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4 Key Components of BigQuery Schema
There are a total of 4 key components in BigQuery Schema. They are as follows:
1) Column Description
Each column includes an optional description. If you wish to add a description, then you can add one (but not more than 1024 characters) for a column. This description is helpful to explain what a particular character means.
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2) Column Names
In the Column Name, you are required to specify the parameter for which each column is responsible such as Date, User_Id, Products, etc. The Column Name must contain only the Latin characters/letters (a-z, A-Z), numbers (0-9), or underscores (_), and it must start with a letter or underscore. Additionally, the maximum length of a Column Name is approximately 300 characters. Lastly, you must be aware that the Column Name cannot start by prefixes: _TABLE_, _FILE_, _PARTITION. Duplicate names are not allowed either.
BigQuery supports some Modes. These are particularly: Nullable, Required, Repeated. In the Nullable Mode, null values are allowed. The Required Mode doesn’t allow any null value. Finally, the Repeated Mode contains an array of values of the specified type in the column. It is not necessary to fill the mode. If no Mode is specified, then it automatically takes up the default Nullable Mode.
4) Data Type
BigQuery also lets you specify the Data Type. Some of the major ones that you can use to specify in your schema are INT64, FLOAT64, NUMERIC, BOOLEAN, STRING.
3 Ways to Specify Data in BigQuery
1) Specifying Schemas using API’s
To specify a Schema when loading data, you need to call the jobs.insert method and configure the Schema property in the JobConfigurationLoad resource. On the other hand, if you want to specify a Schema using API while you create a table, you need to call the tables.insert method and configure the Schema property in the Table resource.
2) Specifying Schemas using JSON Files
The next method to specify BigQuery Schemas is using the JSON files method. In the JSON files method, a JSON file consists of a JSON array of the Column Name, Column Mode, Column Data Type and Column Description. You need to create a JSON Schema file and enter the JSON array using an appropriate text editor as follows:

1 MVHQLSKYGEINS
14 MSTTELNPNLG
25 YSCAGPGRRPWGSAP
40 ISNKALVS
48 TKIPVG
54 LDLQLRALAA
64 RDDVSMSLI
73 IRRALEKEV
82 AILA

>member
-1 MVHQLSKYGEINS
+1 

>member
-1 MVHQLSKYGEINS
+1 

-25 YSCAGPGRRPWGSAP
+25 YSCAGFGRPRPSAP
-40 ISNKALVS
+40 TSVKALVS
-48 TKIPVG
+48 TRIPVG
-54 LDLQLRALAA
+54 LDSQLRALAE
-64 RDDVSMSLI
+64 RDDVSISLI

Once you create a JSON file, you can specify it using the bq command-line tool. But remember that you can’t use a Schema file with the Cloud Console or the API. When you supply your JSON Schema file, store it in your locally readable location. You cannot specify your JSON Schema file in Cloud storage or in the drive.
3) Specifying Schemas Manually
Yes, you can specify the BigQuery Schema manually as well. When specifying Schema manually in BigQuery, you can either use a Cloud Console or a bq command-line tool. Manually specifying Schema is only supported by BigQuery when you load CSV and JSON (newline delimited) files. Furthermore, when you load Avro, Parquet, ORC, Firestore Export Data, or Datastore Export Data, the Schema automatically gets retrieved from the self-describing data source. Follow the steps given below to manually specify the BigQuery Schema using Cloud Console:
- Step 1: Open BigQuery Page in Cloud Console.
- Step 2: Expand your Project and select a dataset in the Explorer panel of the software.
- Step 3: Expand the “Actions” option and click on “Open“.
- Step 4: Click “Create Table” in the details panel section.
- Step 5: Select “Empty Table” from the source section on the Create Table page.
- Step 6: Visit the destination section on the Create Table page. Once you do that, choose an appropriate dataset, enter the table you want to create, and verify that the table type is set to Native table.
In this article, you learned about the three ways used to specify BigQuery Schema. You learned everything ranging from the basics of BigQuery to BigQuery Schema and specifying them in the platform. You can use it for various purposes such as setting up end-to-end analytics, evaluating customer acquisition channels, and even segmenting your customers. Integrating and analyzing your data from a diverse set of data sources can be challenging and this is where Hevo Data comes into the picture.